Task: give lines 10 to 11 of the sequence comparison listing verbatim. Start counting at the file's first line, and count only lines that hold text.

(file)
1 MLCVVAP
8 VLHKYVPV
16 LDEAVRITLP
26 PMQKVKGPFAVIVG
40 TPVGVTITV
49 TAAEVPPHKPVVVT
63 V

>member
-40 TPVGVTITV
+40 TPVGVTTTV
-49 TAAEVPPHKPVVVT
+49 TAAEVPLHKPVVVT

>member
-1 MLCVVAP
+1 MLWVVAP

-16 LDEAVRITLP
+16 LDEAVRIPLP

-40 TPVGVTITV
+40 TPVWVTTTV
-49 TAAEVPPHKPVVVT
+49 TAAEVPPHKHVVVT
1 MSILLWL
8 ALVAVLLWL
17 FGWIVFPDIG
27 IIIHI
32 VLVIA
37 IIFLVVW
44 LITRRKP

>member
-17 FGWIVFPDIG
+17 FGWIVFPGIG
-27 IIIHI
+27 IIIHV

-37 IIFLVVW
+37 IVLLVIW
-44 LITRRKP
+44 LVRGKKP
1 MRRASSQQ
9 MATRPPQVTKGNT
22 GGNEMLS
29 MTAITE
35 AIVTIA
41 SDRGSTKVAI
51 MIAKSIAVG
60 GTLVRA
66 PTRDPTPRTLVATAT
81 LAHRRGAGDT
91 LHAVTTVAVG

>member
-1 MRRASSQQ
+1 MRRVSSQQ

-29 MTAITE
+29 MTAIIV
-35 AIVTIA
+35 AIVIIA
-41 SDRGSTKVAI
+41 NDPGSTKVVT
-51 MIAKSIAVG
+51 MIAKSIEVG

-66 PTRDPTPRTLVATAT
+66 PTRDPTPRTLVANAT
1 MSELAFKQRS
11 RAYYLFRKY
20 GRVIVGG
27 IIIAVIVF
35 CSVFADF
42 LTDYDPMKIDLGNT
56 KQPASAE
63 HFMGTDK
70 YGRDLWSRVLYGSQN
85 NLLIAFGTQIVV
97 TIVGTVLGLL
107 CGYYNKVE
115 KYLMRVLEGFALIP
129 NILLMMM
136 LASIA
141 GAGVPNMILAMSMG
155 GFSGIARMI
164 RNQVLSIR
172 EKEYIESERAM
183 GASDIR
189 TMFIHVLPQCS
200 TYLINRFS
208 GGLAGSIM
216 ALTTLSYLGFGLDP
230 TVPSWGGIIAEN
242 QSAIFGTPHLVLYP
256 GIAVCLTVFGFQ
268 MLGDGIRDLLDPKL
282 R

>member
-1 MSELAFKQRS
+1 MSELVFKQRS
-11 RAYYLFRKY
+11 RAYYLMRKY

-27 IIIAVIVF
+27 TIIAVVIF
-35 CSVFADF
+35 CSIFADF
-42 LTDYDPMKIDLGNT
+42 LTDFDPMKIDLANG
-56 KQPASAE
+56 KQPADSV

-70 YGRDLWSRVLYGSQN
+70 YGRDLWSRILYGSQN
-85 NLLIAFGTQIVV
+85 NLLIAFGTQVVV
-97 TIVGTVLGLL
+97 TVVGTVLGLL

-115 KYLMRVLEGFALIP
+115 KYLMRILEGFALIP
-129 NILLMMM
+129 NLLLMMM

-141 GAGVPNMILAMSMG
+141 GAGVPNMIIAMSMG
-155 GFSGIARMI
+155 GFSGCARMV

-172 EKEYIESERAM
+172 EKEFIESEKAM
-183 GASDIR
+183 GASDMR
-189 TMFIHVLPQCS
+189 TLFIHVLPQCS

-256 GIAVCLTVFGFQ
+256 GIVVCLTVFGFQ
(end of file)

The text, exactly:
+40 TPVGVTTTV
-49 TAAEVPPHKPVVVT